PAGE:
One of the wonderful things about novels is their ability to take us into a whole new world, but sometimes, that world is more terrifying than inviting. Such is the case with the dystopian version of the United States in the near future in Margaret Atwood's 1985 novel, now enjoying a renaissance thanks to the award-winning television series. Some may say its themes of government control, power among the rich, and forced fertility make the book controversial—but book lovers would say they make it required reading. For more scary dystopian visions, read George Orwell's 1984, Cormac McCarthy's The Road, and Aldous Huxley's Brave New World.
The Da Vinci Code
Say what you will about the shortcomings of Dan Brown's literary talent: His books are awesome page-turners. His hit 2003 novel spurned a pop-culture craze that even created a new genre: the historical mystery. Readers are drawn into a thrilling ride from one clue to the next as real-life people, places, religions, conspiracy theories, and works of art are used to craft a plausible yet fictional revisionist look at history.
The Pillars of the Earth
In addition to venturing into the future, book lovers love going back in time. One of the most compelling historical fiction works ever and one of America's 100 favorite novels, Ken Follett's The Pillars of the Earth follows the building of a medieval cathedral in 12th century England. With richly drawn characters and an epic setting, the 1989 novel is at once sprawling and gripping—not at all what you'd expect from a book about building a church. For more must-read historical fiction, book loves should also venture to 17th-century Netherlands in Tracy Chevalier's Girl with a Pearl Earring, 18th-century Scotland in Diana Gabaldon's Outlander series, and Civil War-era United States in Charles Frazier's Cold Mountain.
Book lovers need to have read a series that's such a huge part of pop culture today—and this is one that's deserving of all the hype. Nevermind that J.K. Rowling's books, published between 1997 and 2007, are technically classified as young adult literature, this coming-of-age fantasy tale features unforgettable characters, an enthralling story, and a wizarding world so bewitching (pun intended) every muggle wishes they were a part of it. For a more dystopian young adult universe, check out Suzanne Collins's YA series The Hunger Games.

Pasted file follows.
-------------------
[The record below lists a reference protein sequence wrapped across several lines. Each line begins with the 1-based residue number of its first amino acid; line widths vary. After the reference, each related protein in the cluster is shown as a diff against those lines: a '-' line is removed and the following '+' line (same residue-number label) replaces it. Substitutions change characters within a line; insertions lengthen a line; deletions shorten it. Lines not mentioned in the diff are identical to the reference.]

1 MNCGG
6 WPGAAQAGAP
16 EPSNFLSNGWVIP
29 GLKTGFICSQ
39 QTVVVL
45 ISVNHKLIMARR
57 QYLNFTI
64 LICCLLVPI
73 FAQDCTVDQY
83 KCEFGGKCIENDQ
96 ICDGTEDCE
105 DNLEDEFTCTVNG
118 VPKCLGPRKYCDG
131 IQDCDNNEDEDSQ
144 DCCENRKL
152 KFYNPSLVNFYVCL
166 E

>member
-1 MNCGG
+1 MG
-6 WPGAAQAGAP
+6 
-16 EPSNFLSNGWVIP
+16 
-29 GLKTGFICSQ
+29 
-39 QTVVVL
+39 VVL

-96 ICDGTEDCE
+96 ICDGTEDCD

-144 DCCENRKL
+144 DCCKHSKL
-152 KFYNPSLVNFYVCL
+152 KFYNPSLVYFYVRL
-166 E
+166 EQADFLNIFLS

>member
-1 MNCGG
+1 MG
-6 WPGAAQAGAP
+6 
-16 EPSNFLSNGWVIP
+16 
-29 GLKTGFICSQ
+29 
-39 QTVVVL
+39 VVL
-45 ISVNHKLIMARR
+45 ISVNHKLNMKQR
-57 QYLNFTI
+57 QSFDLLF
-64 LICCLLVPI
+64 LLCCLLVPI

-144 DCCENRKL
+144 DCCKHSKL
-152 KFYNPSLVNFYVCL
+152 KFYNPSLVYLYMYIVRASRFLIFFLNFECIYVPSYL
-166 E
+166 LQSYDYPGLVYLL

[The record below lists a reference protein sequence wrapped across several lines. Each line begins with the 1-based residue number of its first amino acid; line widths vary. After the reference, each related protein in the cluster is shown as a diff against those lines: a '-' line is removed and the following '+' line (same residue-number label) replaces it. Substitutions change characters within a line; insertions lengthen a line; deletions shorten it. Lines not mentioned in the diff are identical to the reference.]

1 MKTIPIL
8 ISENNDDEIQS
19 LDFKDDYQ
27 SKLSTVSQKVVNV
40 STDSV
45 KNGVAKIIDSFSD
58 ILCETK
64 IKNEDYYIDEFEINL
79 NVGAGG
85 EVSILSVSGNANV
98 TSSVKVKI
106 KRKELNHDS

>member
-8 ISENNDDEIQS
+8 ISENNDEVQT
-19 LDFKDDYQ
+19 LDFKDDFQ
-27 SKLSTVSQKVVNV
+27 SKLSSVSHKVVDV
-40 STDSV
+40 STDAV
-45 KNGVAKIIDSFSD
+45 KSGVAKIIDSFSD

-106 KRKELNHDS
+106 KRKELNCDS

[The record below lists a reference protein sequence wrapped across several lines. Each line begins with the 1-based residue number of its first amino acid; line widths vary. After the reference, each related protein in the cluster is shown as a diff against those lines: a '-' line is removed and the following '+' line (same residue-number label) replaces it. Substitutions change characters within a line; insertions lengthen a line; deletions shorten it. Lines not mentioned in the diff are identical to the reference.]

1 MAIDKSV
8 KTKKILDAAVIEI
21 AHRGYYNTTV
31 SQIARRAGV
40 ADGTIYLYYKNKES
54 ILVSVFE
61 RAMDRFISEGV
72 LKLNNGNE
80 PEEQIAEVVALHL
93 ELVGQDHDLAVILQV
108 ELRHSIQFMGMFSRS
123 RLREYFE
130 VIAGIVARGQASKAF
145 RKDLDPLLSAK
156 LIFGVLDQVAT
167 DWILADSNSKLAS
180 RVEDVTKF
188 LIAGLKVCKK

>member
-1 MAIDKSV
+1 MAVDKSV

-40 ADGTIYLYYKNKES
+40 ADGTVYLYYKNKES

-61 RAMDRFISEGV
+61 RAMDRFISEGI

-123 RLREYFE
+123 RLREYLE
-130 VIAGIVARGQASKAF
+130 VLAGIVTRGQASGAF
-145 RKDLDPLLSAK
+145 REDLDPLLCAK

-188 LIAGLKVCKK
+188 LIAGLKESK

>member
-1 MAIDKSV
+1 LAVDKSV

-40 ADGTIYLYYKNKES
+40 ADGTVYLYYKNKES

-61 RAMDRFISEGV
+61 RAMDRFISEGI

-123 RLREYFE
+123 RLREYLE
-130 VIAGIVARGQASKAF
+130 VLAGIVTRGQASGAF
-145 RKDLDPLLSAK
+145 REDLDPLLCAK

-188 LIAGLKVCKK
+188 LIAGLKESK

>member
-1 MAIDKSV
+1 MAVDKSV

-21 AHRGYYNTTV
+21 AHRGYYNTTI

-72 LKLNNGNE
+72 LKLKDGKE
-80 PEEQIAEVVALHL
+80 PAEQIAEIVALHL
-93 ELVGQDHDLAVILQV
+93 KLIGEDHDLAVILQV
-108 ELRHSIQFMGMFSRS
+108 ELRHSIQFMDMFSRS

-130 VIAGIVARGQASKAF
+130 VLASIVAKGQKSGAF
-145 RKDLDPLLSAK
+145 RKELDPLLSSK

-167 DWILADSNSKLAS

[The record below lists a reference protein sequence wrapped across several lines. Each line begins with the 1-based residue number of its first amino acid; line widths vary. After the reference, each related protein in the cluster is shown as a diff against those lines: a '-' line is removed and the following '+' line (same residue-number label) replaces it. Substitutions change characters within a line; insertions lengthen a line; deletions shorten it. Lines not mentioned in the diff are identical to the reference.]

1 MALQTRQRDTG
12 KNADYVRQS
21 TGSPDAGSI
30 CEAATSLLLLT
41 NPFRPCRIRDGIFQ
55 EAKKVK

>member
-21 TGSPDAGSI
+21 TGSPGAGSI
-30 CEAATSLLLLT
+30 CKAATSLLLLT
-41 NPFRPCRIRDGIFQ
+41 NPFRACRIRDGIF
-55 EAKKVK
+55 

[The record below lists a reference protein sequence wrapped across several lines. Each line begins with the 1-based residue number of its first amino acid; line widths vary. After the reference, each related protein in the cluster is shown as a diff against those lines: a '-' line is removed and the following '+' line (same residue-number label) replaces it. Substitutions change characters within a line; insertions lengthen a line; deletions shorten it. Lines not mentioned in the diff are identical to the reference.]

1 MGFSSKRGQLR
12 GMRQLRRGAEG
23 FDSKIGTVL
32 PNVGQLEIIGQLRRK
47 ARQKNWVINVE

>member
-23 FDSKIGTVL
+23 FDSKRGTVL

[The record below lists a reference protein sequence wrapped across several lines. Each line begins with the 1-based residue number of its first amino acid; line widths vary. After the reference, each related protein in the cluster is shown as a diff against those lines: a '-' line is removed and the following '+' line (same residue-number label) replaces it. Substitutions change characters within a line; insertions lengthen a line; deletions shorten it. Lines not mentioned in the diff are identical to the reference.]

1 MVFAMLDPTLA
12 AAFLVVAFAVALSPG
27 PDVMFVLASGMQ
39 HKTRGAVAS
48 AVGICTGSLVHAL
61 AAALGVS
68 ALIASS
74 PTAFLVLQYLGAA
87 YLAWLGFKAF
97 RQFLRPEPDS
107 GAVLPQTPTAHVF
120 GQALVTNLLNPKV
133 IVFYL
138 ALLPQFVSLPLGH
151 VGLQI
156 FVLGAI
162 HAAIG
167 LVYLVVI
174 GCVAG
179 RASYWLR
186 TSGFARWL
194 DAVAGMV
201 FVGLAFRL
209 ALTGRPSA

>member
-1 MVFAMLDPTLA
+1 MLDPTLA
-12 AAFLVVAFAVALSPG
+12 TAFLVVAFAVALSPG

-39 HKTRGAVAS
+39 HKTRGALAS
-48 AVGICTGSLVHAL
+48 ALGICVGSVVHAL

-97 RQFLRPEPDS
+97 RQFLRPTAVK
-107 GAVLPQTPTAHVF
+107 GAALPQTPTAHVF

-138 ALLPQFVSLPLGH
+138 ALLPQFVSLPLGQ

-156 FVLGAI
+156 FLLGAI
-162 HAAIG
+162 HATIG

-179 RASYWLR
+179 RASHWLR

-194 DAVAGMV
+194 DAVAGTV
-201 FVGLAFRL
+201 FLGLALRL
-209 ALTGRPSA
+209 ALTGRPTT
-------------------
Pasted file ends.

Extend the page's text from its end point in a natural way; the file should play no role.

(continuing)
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An orphan learns to make his way in the world—no, we're not still talking about Harry Potter, who owes a debt to one of the first down-on-his-luck orphans of literature, Great Expectations' Pip. Whether you pick this tale or one of Charles' Dickens's other works, such as A Tale of Two Cities or Oliver Twist, every book lover has to have read the author's portrayal of class relations, the plight of the poor, and the good people can do. When you inspire an adjective—how many stories today are described as "Dickensian"?—you know you belong on every book lovers' shelf. For a modern "Dickensian" novel, check out Donna Tartt's Pulitzer Prize-winning novel The Goldfinch.
The Book Thief
Although this list has already covered historical fiction, World War II specifically has spurred a genre unto itself. Book lovers should check out Anthony Doerr's Pulitzer-Prize winner All the Light We Cannot See and Kristin Hannah's The Nightingale—but if you're only going to read one, it should be Marcus Zusak's 2005 novel The Book Thief. Following the title character, a young girl in Nazi Germany whose guardian hides a Jewish man in their home, the novel is narrated by Death itself, yet the story is oddly as life-affirming as it is tragic.
Book lovers can't resist a good mystery, and this is the best to come out in recent years—sparking a slew of guessing-game thrillers with a final twist. You can always go back to mystery classics such as Daphne Du Maurier's Rebecca or anything by Agatha Christie, but book lovers would be missing out if they skipped Gillian Flynn's 2012 hit, which revitalized the genre. Block off a bit of time for this one: You won't be able to put it down until you find out what happens.
The Kite Runner
Khaled Hosseini's 2003 novel challenges book lovers to reexamine what they think about one of the 21st century's most difficult struggles: the conflict in Afghanistan. Told through the story of two Afghani boys, one wealthy and the other the son of a servant, the novel follows what happens after war comes to the country and one boy betrays the other. Ultimately about guilt and redemption, book lovers need to read this powerful tale.
The Hitchhiker's Guide to the Galaxy
Science fiction isn't every book lover's thing, but Douglas Adams' 1979 comedic novel is so much fun that you have to check it out. A motley crew of humans, a robot, and an alien who's writing the title guidebook have adventures in space in this send-up of the genre—and interestingly, the story was rewritten in each of the five books of the series. For more science fiction, book lovers can expand their universe with H.G. Wells's classic The Time Machine, Frank Herbert's Dune, and Andy Weir's The Martian.